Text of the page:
Some research achievements about mechanical behaviors of coal and rock sample have been reported by domestic and foreign scholars. Zuo et al. [1] carried out indoor tests by uniaxial and triaxial compression for sandstone, respectively, and came to the conclusion that the type II curve during rock damage could be obtained by control of circumferential displacement. Lu et al. [2] and Zhang et al. [3] studied the attenuation rules of mechanical parameters of rock mass at postpeak stage by triaxial compression test. Based on the laboratory test results of silk screen chlorite schist, Li et al. [4] established its mechanical model which considered the behavior of dilatancy, stain hardening and softening. The energy dissipation feature of mudstone at failure was analyzed through triaxial compression test by Han et al. [5] which showed that the actual dissipation energy of mudstone at failure was enhanced with the increasing of confining pressure. In addition, Chong et al. [6] studied the influences of blasting disturbance, water content, and sample bedding on the strength behavior of sandstone by uniaxial and triaxial compression tests. According to the research findings of constitutive model, He and Kong [7], Zhang et al. [8], and Jiang et al. [9] established the constitutive relation of rock and soil body, respectively, by employing the improved nonlinear elastic model of Duncan-Zhang. Huang and Subhash [10], Paliwal and Ramesh [11], and Graham-Brady [12] put forward some stress-strain relations for rock mass under uniaxial compression through the theory of fracture mechanics. Based on the Weibull probability distribution theory of microunit strength and taking the probabilistic damage variable, Cao et al. [13], Liu et al. [14], Li et al. [15], and Yang and Wang [16] set up several isotropy statistical damage constitutive models for rock mass which considered the random distribution of inner defects in rock mass. Actually, the strain softening behavior of rock mass at postpeak stage is the result of strain localization which is manifested as non-uniform deformation at failure stage. Based on this point, Fan et al. [17], Wang [18], and Chen and Pan [19] presented some different constitutive models considering strain localization based on work-energy principle.

Results of comparison between numerous indoor experiments show that rock mass present different mechanical behaviors in different regions because of the complexity of geological conditions and the distribution discreteness of rock mass. Even in the same area, obvious differences also exist in rock samples which were taken from different positions. So the above research results and models are not suitable for the soft rock in the western mining area. In the current research on constitutive model, statistical damage model which preferably associates the extension of micro-crack with the degradation of mechanical parameters can give out accurate results for the description of mechanical behavior of rock mass. However, the present researches did not consider the influence of confining pressure on elastic modulus at the prepeak stage as well as the effect of stress state changes on constitutive model. In view of this, the failure mechanisms and constitutive models of typical weakly consolidated mudstone and coal samples in western mining area under different stress states were studied in this paper. The conclusions obtained may provide theoretical basis for further numerical calculation and engineering application.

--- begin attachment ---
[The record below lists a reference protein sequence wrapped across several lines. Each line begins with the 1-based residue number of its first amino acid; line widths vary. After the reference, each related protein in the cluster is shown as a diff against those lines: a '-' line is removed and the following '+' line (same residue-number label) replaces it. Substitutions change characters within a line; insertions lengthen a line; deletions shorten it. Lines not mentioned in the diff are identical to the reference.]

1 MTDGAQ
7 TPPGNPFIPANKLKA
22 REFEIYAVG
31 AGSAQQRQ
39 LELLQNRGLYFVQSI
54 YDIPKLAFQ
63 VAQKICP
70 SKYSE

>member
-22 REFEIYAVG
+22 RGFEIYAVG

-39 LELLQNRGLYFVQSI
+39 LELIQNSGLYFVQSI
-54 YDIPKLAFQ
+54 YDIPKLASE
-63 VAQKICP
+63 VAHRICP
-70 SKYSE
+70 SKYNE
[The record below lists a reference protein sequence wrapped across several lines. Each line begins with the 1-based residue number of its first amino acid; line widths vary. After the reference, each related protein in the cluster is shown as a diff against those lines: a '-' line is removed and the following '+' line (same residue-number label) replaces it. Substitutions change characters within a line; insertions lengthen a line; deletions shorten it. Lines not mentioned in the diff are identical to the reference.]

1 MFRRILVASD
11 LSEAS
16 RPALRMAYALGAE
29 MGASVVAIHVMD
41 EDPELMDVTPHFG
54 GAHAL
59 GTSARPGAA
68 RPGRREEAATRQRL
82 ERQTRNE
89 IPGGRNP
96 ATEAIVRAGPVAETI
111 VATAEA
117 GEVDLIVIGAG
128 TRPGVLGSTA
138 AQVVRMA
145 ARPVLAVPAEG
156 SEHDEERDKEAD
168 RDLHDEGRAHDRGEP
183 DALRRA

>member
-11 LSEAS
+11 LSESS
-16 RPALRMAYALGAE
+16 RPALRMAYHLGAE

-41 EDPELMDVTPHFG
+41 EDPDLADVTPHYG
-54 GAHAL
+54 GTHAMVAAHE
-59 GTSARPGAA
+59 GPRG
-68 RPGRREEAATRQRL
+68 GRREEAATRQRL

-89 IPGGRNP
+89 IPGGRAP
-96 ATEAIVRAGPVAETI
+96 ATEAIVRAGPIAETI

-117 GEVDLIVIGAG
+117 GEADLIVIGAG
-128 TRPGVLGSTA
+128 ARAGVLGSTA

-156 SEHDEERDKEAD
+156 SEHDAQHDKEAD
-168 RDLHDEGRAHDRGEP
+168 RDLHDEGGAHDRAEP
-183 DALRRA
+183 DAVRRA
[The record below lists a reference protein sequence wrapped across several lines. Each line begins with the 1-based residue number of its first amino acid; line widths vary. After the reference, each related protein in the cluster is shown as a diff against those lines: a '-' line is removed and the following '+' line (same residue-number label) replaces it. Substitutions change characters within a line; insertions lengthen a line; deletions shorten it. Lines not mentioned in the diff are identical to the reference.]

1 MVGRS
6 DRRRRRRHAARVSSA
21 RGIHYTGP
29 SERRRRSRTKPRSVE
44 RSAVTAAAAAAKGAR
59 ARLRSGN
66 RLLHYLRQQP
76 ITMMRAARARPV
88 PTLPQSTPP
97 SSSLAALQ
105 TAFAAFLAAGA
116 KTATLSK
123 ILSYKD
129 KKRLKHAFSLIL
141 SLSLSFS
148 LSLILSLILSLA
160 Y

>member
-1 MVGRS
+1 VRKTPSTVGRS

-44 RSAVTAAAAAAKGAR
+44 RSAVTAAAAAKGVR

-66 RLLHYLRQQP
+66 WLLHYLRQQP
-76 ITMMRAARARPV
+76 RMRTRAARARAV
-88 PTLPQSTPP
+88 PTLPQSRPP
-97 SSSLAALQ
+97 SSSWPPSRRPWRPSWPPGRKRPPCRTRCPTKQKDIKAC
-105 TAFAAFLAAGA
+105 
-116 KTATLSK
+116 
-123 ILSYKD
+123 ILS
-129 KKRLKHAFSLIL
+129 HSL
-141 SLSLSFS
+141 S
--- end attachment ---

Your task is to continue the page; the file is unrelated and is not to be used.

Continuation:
#### 2. Sample Preparation and Test Method

The test samples of mudstone and coal rock were all collected from level transportation entry of NO. 4 mine of Xinjiang Ili area whose formation belongs to the typical weakly consolidated soft rock. In order to maintain the natural moisture content, the specimens were packaged immediately after sampling. With the poor characteristics of weak cementation and low strength, transfixion cracks often appear during the preparation of mudstone samples, and success rate is only about 35%. According to the national standard, all samples were processed into cylinder with a diameter of 50 mm, and 100 mm high. The group numbers of mudstone and coal samples is all 3 to 5 for uniaxial and triaxial compression tests, respectively, as shown in Figure 1. The sample number was recorded as A-B-i where A stands for compression style (among them D denoted uniaxial compression, and S was triaxial compression), B represented sample type (among them N denoted mudstone, and M stands for coal rock), and i was sample number.